Monday, July 13, 2009

Not unfocussed but bored






















In lieu of writing today, I’ll quote from Margaret Talbot’s article in the New Yorker, “Brain Gain.” It appeared in the April 27 issue and discusses “concentration pills” like Ritalin, etc.

This is what popped out for me:
Both Chatterjee and Farah have wondered whether drugs that heighten users’ focus might dampen their creativity. After all, some of our best ideas come to us not when we sit down at a desk but, rather, when we’re in the shower or walking the dog—letting our minds roam. Jimi Hendrix reported that the inspiration for “Purple Haze” came to him in a dream; the chemist Friedrich August Kekule claimed that he discovered the ring structure of benzene during a reverie in which he saw the image of a snake biting its tail. Farah told me, “Cognitive psychologists have found that there is a trade-off between attentional focus and creativity. And there is some evidence that suggests that individuals who are better able to focus on one thing and filter out distractions tend to be less creative.”
[…]
“…I’m a little concerned that we could be raising a generation of very focussed accountants.”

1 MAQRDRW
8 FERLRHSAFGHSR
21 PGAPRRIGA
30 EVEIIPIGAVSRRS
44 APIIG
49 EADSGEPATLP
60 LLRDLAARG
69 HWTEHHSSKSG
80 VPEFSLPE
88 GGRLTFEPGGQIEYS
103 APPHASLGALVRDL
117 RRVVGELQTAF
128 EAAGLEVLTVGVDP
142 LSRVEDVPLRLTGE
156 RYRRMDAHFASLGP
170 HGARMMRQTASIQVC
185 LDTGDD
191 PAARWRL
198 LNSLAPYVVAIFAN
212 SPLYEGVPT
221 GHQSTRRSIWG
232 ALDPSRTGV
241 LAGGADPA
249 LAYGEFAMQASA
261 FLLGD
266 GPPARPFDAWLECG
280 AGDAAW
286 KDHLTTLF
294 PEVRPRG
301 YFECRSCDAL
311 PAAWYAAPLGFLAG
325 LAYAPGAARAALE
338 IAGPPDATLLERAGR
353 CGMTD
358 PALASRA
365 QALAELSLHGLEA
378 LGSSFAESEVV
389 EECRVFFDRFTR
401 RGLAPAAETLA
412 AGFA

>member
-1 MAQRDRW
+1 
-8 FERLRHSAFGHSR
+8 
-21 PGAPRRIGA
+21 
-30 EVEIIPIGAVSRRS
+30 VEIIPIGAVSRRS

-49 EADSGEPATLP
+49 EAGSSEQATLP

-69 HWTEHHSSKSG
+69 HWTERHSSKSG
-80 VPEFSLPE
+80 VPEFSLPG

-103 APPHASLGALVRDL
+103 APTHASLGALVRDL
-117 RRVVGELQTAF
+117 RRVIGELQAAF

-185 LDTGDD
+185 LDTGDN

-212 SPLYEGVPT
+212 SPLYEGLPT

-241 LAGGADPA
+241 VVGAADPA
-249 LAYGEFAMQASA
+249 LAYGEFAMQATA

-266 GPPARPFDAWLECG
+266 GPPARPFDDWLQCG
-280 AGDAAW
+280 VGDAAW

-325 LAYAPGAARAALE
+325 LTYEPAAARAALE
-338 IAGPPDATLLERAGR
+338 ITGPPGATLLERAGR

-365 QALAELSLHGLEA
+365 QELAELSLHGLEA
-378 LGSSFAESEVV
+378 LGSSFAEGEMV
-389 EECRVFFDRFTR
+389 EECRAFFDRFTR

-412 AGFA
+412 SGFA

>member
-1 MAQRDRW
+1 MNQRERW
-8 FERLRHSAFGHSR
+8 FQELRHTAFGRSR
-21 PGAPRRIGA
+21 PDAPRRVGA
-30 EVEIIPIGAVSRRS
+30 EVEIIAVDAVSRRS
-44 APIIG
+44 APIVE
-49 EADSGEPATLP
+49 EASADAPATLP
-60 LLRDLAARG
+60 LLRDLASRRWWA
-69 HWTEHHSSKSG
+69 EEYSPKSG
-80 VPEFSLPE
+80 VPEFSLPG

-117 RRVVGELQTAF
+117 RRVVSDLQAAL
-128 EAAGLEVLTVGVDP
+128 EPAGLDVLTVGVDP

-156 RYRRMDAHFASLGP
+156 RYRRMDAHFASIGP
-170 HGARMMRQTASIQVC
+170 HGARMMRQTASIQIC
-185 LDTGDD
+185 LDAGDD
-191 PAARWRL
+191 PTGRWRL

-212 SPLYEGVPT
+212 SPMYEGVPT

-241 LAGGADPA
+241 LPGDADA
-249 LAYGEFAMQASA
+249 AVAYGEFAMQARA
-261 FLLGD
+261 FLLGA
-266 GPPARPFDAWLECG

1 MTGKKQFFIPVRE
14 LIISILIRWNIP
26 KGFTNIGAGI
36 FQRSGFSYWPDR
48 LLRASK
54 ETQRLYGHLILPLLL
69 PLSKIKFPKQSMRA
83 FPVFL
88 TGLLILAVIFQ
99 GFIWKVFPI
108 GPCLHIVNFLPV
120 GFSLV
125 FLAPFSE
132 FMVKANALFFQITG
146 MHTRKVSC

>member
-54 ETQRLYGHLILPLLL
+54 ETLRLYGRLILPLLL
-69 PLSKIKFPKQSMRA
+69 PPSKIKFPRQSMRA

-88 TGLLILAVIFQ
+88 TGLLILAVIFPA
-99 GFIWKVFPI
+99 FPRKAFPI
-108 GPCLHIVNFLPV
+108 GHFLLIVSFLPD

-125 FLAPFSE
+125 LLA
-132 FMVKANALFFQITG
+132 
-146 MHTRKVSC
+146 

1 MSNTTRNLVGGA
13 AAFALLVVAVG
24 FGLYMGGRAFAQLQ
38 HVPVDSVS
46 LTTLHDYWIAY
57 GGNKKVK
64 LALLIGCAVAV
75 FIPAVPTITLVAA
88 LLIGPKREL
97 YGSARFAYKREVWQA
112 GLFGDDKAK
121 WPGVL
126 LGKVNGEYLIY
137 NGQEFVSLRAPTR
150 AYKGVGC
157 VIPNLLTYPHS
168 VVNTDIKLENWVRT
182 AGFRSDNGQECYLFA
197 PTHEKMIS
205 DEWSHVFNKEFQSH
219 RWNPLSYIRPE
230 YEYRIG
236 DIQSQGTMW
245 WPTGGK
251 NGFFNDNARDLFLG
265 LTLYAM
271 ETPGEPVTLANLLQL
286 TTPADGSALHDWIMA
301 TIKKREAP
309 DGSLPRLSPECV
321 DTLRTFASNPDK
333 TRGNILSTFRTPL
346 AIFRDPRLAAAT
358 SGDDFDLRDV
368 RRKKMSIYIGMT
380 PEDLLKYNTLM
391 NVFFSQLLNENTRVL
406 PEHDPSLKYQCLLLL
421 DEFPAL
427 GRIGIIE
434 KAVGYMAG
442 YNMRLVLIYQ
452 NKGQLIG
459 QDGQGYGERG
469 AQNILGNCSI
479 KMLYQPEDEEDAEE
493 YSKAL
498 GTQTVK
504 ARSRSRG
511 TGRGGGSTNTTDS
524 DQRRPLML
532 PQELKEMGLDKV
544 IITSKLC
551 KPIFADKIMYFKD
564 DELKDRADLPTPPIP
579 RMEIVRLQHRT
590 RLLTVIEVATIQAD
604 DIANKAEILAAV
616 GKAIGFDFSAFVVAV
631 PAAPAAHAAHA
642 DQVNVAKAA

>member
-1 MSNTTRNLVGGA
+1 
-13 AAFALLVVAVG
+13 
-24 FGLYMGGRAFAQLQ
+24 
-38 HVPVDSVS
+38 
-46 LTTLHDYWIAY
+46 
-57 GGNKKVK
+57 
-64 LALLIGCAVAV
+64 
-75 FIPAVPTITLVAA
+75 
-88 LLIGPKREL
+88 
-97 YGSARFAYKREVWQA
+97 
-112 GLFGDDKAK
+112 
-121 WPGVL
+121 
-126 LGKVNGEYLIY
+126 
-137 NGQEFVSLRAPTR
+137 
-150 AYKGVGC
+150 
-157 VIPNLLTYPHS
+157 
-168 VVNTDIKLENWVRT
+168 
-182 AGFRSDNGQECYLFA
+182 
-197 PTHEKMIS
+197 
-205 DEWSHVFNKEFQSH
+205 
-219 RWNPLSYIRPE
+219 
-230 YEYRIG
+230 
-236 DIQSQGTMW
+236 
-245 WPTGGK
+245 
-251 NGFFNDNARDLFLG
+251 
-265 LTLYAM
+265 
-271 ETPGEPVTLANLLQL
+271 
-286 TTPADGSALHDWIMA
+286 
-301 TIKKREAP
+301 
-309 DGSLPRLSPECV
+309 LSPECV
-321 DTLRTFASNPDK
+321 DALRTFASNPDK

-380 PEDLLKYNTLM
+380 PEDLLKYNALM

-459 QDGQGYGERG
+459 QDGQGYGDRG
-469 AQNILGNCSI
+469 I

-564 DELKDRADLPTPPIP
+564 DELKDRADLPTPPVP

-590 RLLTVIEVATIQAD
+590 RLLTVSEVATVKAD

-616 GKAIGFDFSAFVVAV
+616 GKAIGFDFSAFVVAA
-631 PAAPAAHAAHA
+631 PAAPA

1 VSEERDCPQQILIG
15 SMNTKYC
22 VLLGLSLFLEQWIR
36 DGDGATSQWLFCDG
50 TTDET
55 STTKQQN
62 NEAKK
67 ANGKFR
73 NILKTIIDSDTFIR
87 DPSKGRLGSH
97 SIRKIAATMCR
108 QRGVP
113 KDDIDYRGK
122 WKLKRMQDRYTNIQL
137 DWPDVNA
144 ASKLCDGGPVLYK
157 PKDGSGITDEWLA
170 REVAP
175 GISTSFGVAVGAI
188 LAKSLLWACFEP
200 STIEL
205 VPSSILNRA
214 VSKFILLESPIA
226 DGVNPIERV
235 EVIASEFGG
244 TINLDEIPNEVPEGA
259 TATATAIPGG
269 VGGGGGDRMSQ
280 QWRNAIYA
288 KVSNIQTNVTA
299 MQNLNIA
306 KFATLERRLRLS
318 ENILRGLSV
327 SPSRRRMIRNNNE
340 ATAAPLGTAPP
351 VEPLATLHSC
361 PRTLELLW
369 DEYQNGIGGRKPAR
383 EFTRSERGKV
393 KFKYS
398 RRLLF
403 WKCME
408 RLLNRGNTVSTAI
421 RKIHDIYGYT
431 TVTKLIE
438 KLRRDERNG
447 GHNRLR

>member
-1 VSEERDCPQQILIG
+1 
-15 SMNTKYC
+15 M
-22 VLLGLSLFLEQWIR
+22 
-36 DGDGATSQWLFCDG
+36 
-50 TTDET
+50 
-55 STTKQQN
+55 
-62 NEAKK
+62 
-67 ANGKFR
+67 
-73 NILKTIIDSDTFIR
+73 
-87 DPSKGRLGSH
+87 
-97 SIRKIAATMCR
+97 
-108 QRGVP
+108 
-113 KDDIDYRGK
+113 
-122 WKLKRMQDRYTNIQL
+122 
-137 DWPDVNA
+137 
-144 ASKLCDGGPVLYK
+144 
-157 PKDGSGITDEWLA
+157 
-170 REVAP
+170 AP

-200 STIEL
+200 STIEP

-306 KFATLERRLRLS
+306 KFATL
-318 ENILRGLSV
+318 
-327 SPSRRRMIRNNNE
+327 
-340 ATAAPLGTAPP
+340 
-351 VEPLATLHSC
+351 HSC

[…]
The experience that neuroenhancement offers is not, for the most part, about opening the doors of perception, or about breaking the bonds of the self, or about experiencing a surge of genius. It’s about squeezing out an extra few hours to finish those sales figures when you’d really rather collapse into bed; getting a B instead of a B-minus on the final exam in a lecture class where you spent half your time texting; cramming for the G.R.E.s at night, because the information-industry job you got after college turned out to be deadening. Neuroenhancers don’t offer freedom. Rather, they facilitate a pinched, unromantic, grindingly efficient form of productivity.

4 comments:

Max Stevens said...

I don't buy it. I always felt massively creative when I was flying on Ritalin. ...Sartre wrote his massive philosophical opus, Being and Nothingness, almost entirely on amphetamine. I would still take Ritalin today if it weren't habit forming and bad for blood pressure...

Molly Stevens said...

Oh really? I never applied it to creative pursuits, just boring homework, which I became very, very dutiful about. I just wonder if I hadn't taken it, would my creative side been given more room, because there was no choice?

Max Stevens said...

That's a good question. The other interesting thing is how interesting boring homework becomes when you're on Ritalin. I remember just getting really into conjugating verbs...

Molly Stevens said...

Yes. I got As in Labor History in college. Not a boring subject, but not THAT exciting.

But what if we were given free reign with music or drawing at an early age?